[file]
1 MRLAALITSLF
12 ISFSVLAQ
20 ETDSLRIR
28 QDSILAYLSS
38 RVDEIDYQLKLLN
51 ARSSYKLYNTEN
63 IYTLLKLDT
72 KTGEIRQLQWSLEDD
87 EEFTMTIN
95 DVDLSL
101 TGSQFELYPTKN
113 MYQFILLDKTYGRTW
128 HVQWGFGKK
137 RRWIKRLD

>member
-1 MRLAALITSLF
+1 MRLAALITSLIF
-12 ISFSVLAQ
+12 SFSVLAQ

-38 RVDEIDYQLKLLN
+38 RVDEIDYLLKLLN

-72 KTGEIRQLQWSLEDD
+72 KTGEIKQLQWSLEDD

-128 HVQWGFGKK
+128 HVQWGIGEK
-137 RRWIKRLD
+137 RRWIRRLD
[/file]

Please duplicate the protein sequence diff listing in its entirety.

1 MRLAALITSLF
12 ISFSVLAQ
20 ETDSLRIR
28 QDSILAYLSS
38 RVDEIDYQLKLLN
51 ARSSYKLYNTEN
63 IYTLLKLDT
72 KTGEIRQLQWSLEDD
87 EEFTMTIN
95 DVDLSL
101 TGSQFELYPTKN
113 MYQFILLDKTYGRTW
128 HVQWGFGKK
137 RRWIKRLD

>member
-1 MRLAALITSLF
+1 MRLAALITSLIF
-12 ISFSVLAQ
+12 SFSVLAQ

-38 RVDEIDYQLKLLN
+38 RVDEIDYLLKLLN

-72 KTGEIRQLQWSLEDD
+72 KTGEIKQLQWSLEDD

-128 HVQWGFGKK
+128 HVQWGIGEK
-137 RRWIKRLD
+137 RRWIRRLD